HOYE: Originally, I took a degree in geophysics, which got me into mining exploration work. When I graduated, I began working on what turned out to be the hot mining play of the day. I didn't have much money, but I bought some stock at $1.18. When it went up to $5.25 I got out. Eventually it became quite a darling in Canada, as it soared to $7.50.
TAYLOR: Which discovery was that?
HOYE: Western Mines, and it was a producer for 25 years. But the big mistake is to make money on your first stock. You think, "This is easy." But then I started with the premier investment dealer in Canada - on the trading desk and in research as an assistant mining analyst. Eventually I got into institutional stock and bond sales. Then in 1974, I went off on my own and did all of the historical research on markets. At the time it was quite original, and it led to our forecasting models.
TAYLOR: I note that you very accurately called the stock market bottom in 2002. What prompted you to make that call?
HOYE: That was really in the hands of colleague Ross Clark who writes the "ChartWorks" letter. At the end of 1999 when the stock market was really building up to a frenzy, he came up with what we call the "Post Euphoria Model." We looked back at previous examples of great excitement, such as the stock market in 1929, gold in 1980, and the Nikkei in 1989. There were certain similarities to those as they peaked and as they broke and then as they collapsed. So that is what we started using. Now using that model, we ended up with an important low about 30-some-odd months later. That worked out to October 2002. Beginning in August, our "ChartWorks" page started to emphasize that we were looking for stocks and corporate bonds to bottom out by late in the year. And then in late September, Ross started to get what we call capitulation readings in his proprietary model. You never know whether one of those is going to last one or two weeks, but in early October 2002, we got the buy.
What we looked for then was a cyclical recovery in business and a cyclical bull market in stocks until it ran out. Well, it looks like it ran out late in 2004 and is in the process of topping now. As we all know, the market has been rather heavy since the first of the year. In the first week of December we started to look at the probability of a turn-of-the-year high. You had all those speculations, all against the weakening dollar. And you also had narrowing credit spreads, so we thought that would all culminate in the turn-of-the-year window. There has been a history of major speculations terminating at the turn of the year, such as gold and silver in 1980 and the Nikkei in 1989.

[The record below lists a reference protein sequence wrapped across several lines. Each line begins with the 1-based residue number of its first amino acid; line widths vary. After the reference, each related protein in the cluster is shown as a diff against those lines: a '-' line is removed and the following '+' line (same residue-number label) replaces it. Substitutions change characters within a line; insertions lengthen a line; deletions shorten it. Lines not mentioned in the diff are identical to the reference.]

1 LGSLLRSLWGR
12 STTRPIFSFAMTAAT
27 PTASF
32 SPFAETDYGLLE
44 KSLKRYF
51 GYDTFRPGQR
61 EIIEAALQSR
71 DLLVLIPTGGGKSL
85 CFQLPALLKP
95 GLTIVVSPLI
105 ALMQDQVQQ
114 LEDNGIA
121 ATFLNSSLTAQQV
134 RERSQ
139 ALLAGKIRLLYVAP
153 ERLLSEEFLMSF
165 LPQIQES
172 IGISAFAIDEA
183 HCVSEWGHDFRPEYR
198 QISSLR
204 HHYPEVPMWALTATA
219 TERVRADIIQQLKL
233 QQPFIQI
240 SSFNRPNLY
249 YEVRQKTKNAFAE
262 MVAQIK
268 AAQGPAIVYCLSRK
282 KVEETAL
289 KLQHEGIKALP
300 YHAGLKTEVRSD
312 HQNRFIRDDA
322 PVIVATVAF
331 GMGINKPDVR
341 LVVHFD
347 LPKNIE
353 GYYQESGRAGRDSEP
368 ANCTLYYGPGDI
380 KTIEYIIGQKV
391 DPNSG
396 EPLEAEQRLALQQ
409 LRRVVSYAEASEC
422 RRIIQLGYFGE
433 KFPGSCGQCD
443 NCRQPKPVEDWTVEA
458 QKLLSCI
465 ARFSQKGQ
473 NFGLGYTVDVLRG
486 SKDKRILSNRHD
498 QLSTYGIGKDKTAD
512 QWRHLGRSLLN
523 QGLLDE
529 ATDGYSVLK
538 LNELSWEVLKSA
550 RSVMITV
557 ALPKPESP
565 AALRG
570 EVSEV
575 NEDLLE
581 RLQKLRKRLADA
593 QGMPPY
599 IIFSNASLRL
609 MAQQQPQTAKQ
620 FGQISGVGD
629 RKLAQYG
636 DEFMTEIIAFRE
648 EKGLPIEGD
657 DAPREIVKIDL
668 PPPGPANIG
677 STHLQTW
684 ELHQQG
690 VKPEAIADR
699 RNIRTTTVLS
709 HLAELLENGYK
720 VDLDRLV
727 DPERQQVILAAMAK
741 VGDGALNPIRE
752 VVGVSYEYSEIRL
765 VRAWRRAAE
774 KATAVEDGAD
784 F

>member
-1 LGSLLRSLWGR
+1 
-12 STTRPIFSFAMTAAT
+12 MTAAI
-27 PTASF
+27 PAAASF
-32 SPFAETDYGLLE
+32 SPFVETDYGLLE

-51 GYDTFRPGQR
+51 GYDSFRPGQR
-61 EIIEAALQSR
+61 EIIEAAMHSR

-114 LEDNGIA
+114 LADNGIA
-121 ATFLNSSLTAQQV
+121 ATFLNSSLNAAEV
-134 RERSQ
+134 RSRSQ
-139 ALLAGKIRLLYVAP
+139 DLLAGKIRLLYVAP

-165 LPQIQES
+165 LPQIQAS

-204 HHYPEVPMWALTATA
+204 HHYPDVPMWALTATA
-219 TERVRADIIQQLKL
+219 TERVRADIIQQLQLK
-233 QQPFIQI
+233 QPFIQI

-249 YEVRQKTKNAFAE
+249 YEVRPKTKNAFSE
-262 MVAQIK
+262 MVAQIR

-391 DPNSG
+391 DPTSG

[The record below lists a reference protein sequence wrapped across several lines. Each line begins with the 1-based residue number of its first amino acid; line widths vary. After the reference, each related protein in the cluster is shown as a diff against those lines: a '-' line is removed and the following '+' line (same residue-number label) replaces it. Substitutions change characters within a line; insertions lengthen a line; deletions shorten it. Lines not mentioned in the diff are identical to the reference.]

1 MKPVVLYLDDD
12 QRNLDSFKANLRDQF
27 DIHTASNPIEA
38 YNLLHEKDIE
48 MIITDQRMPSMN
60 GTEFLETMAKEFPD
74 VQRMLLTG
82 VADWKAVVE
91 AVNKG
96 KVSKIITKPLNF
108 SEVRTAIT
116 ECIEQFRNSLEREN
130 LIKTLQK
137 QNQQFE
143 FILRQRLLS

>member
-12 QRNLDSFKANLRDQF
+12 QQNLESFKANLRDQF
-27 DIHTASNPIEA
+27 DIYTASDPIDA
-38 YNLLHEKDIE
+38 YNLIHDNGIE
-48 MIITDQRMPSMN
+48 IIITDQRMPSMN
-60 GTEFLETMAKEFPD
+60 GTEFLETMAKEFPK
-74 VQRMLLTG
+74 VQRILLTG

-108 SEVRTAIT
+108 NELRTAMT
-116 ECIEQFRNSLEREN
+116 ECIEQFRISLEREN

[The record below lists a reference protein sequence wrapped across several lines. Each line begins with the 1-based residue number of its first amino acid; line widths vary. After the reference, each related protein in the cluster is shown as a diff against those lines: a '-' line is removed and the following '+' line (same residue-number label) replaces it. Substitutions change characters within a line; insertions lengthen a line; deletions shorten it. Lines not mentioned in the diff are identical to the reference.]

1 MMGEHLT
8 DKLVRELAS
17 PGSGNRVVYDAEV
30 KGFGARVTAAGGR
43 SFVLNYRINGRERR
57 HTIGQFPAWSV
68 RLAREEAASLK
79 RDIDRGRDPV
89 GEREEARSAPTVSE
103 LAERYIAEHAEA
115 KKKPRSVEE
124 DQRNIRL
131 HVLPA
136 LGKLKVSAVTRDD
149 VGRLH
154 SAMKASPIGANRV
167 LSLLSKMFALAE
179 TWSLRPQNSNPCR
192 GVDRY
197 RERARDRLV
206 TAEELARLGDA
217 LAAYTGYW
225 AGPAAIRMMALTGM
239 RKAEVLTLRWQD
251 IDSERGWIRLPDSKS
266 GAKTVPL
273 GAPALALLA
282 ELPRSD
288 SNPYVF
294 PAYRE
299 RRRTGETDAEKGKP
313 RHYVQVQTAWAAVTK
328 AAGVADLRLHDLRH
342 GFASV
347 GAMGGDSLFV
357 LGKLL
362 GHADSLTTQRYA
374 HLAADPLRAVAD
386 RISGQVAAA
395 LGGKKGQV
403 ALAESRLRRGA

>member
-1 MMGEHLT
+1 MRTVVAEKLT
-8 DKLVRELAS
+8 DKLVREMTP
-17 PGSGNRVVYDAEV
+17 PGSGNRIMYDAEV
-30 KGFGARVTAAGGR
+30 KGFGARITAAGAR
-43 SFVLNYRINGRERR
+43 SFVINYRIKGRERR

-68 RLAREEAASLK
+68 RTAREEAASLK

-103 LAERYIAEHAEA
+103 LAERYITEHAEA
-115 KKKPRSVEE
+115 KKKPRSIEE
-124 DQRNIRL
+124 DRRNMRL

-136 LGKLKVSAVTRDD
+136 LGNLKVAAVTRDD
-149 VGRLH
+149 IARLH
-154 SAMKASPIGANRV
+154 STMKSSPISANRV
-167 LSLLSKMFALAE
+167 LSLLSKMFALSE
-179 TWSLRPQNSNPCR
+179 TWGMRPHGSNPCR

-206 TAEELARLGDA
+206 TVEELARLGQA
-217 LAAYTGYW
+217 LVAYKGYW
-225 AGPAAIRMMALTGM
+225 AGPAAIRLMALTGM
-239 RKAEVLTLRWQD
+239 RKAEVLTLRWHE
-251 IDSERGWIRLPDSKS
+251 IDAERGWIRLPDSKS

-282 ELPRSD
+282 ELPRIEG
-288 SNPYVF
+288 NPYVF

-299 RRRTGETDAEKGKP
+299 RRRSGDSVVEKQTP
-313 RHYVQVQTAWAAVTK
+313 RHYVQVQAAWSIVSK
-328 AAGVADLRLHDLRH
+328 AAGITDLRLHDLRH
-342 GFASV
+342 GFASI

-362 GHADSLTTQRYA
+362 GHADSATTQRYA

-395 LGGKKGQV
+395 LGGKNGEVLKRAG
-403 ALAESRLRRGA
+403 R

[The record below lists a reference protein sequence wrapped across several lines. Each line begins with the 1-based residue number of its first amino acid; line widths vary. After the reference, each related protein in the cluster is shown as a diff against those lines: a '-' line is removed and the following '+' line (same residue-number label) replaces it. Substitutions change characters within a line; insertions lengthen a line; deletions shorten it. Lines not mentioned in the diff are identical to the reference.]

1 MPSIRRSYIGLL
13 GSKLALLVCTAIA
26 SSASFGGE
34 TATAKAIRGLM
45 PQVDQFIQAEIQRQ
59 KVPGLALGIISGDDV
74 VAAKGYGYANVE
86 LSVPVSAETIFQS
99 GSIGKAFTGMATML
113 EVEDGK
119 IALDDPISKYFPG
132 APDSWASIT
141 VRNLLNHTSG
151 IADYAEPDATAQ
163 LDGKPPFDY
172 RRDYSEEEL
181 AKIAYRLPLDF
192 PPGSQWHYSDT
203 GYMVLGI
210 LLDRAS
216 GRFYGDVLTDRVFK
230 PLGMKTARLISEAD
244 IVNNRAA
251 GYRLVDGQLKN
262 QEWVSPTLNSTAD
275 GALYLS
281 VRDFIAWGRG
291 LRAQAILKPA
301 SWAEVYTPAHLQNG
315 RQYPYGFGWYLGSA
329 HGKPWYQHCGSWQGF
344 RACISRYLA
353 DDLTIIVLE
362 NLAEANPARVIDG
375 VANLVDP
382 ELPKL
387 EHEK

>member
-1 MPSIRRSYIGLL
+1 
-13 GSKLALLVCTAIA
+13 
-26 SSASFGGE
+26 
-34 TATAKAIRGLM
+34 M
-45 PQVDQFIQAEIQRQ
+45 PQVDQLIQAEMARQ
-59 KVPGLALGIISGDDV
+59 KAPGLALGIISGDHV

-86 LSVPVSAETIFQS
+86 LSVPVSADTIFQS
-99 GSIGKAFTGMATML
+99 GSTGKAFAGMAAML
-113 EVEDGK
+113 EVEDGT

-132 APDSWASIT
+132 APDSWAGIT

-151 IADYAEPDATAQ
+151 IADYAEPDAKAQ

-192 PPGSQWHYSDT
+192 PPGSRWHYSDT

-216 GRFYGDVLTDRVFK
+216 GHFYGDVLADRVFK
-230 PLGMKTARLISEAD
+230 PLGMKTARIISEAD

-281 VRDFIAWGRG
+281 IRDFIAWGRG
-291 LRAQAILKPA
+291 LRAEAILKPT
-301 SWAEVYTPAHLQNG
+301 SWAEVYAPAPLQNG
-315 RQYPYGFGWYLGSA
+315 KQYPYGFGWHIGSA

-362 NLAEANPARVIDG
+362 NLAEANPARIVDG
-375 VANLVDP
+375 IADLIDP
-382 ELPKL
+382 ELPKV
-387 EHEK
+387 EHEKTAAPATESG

So that's how we got the '02 bottom and the '04 top.
TAYLOR: What do you think accounts for the end-of-the-year peaks? Do you have a theory?
HOYE: When the major patterns recur so regularly, there is little point in pondering the "whys."
TAYLOR: So what did you see here that said we are at a top? If I turn on CNBC I hear a constant drumbeat that the good times are just getting underway again. What was it that convinced you?
HOYE: Sentiment figures in December were at record highs on the stock market with an exceptional low at only 5% bulls on the dollar index. We had a capitulation reading on the dollar index in the beginning of November, and we hadn't had that since January of 2004 when a six-month recovery in the dollar followed. But all this came together in December, so it was a straightforward call.
TAYLOR: We still have quite a way to go to reach the old highs in equity prices that were set in the early days of 2000. So do you see this as a cyclical call within a long-term secular bear market?
HOYE: Yes, that was the call back in 2002. We said it would be a cyclical bull market within a secular bear. And that was important because the period following previous financial bubbles has always shown a long financial economic contraction until you get all the abuses in the credit and currency markets washed out of the system. The usual business cycle will prevail, but the recessions will likely be stronger than the recoveries. As in post-1989 Japan, some policy makers may become perplexed.
TAYLOR: So, Bob, you don't see a new high?